In To Kill a Mockingbird, how does Scout's commentary, "While Walter piled food on his plate, he and Atticus talked together like two men, to the wonderment of Jem and me" contrast with his actions at school and what we know about the Cunningham family?

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In Chapter 3, Jem invites Walter over for dinner, and Scout narrates,

While Walter piled food on his plate, he and Atticus talked together like two men, to the wonderment of Jem and me (16).

Scout's description of Walter contrasts with his actions in school and the description of his family. During school, Walter is portrayed as a shy, respectful child who comes from a poor farming family. When Miss Caroline asks Walter Cunningham if he forgot his lunch, Walter lies to her because he is ashamed that his family cannot afford to provide him with a lunch. Miss Caroline then offers to lend Walter a quarter, which he refuses. Miss Caroline is perplexed, so Scout tries to defend Walter's actions. Instead of speaking up for himself and describing his situation, Walter quietly allows Scout to explain why he refuses to take the quarter.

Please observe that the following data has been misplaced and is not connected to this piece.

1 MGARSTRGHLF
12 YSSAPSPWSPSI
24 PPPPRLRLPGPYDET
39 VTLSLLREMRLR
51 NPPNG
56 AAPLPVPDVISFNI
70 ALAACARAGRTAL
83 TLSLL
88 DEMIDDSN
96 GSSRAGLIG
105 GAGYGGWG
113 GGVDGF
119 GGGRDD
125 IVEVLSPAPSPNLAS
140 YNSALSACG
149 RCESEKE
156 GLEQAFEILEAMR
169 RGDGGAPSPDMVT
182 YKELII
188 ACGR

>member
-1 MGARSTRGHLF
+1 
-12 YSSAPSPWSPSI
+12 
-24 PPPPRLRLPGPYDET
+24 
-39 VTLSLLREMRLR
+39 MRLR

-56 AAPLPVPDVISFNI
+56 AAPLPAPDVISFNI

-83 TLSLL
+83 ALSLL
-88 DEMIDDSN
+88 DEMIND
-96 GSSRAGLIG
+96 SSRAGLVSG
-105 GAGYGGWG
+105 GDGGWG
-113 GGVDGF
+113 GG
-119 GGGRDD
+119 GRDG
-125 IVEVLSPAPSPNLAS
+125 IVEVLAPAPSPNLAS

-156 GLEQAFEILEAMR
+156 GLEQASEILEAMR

In contrast, Walter seems confident and talkative during dinner. He speaks directly to Atticus like a "man," and is not shy at all. Walter also seems intelligent during his discussion with Atticus, which also contrasts with the way he is portrayed in school. In class, Walter is described as uneducated, like the majority of Scout's pupils. During dinner, Walter elaborates on the problems with the farm to Atticus, which amazes Jem and Scout.

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